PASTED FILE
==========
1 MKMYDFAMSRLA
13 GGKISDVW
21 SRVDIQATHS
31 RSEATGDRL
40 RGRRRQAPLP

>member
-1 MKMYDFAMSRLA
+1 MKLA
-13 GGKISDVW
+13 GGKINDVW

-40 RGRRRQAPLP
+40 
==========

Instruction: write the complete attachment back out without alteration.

1 MKMYDFAMSRLA
13 GGKISDVW
21 SRVDIQATHS
31 RSEATGDRL
40 RGRRRQAPLP

>member
-1 MKMYDFAMSRLA
+1 MKLA
-13 GGKISDVW
+13 GGKINDVW

-40 RGRRRQAPLP
+40 